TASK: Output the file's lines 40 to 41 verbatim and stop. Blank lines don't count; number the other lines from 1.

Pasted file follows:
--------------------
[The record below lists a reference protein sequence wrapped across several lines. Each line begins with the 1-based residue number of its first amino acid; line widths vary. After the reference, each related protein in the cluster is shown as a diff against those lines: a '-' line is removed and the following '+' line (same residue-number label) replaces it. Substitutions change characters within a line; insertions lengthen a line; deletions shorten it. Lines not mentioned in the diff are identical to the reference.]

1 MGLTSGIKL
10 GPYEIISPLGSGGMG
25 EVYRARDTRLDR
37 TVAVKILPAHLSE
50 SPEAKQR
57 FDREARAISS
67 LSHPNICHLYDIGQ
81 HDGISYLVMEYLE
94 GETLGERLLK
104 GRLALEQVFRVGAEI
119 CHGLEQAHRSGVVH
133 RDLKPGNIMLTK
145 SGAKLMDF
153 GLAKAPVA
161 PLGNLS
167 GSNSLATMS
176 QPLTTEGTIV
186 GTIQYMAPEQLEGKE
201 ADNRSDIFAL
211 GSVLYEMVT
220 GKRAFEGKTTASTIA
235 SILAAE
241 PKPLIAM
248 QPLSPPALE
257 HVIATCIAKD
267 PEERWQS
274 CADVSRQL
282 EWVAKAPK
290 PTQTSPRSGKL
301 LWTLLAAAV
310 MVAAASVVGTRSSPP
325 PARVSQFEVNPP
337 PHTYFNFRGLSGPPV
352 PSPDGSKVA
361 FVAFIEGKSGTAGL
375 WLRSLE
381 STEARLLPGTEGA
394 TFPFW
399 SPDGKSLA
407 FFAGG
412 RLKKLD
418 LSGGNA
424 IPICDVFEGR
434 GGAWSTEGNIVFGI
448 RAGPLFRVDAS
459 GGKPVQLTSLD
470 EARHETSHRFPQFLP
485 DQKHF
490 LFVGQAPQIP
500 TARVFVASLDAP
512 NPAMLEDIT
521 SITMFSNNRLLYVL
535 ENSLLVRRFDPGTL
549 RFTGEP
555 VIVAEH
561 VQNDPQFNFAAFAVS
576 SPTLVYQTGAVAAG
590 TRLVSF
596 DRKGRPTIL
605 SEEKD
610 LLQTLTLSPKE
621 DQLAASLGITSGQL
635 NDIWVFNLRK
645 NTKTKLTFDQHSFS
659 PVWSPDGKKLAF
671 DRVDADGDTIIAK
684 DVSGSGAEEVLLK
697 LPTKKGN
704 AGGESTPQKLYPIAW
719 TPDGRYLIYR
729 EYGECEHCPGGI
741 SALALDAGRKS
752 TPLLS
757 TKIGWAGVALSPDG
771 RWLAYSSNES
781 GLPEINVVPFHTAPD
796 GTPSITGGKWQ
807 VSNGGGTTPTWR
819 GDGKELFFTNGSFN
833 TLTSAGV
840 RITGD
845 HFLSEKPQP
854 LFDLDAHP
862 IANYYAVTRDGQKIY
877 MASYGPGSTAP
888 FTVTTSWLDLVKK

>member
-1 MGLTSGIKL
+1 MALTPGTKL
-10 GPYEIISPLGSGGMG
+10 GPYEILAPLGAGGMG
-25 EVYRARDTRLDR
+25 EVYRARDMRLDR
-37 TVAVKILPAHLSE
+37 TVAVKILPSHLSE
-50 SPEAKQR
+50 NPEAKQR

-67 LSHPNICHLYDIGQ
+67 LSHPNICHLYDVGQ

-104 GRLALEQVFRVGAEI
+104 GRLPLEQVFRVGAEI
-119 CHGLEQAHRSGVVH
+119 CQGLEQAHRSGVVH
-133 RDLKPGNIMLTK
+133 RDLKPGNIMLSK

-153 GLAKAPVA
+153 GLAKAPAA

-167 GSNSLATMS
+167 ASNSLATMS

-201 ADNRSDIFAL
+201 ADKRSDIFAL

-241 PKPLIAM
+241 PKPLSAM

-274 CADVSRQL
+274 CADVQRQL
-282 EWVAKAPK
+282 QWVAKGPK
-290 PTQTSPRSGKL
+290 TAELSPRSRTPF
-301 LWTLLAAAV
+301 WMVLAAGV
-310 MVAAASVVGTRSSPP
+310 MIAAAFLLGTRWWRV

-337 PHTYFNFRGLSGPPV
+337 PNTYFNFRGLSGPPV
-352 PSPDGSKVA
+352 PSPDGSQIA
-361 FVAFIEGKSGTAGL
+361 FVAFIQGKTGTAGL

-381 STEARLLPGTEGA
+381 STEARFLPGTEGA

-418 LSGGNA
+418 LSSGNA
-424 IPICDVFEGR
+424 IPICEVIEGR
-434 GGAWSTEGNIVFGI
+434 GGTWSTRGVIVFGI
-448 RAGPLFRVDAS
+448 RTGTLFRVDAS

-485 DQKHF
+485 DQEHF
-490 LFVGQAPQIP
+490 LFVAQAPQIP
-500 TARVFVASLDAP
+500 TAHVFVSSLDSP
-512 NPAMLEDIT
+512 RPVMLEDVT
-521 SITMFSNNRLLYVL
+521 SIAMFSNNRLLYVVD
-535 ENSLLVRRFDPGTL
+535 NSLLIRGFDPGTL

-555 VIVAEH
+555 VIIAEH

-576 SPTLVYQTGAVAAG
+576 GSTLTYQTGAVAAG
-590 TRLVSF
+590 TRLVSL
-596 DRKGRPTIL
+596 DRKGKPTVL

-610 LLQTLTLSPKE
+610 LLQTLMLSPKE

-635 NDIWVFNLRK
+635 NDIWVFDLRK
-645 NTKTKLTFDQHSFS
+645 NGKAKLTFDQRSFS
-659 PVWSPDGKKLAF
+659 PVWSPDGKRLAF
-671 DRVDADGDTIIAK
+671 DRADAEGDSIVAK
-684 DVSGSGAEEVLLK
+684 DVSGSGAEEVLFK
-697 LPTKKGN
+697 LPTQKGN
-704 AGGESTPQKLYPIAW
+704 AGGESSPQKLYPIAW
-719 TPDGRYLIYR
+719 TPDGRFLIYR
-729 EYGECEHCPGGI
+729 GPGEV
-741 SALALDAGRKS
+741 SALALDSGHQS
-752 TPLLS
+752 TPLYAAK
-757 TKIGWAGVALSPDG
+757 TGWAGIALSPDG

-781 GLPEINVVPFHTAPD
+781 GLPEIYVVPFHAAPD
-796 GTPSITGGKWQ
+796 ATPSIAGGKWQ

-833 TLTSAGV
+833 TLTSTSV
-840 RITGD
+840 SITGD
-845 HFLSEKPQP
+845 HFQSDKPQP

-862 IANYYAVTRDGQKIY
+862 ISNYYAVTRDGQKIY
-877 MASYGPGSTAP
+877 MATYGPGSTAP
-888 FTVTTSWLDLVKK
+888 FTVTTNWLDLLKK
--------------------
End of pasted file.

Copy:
399 SPDGKSLA
407 FFAGG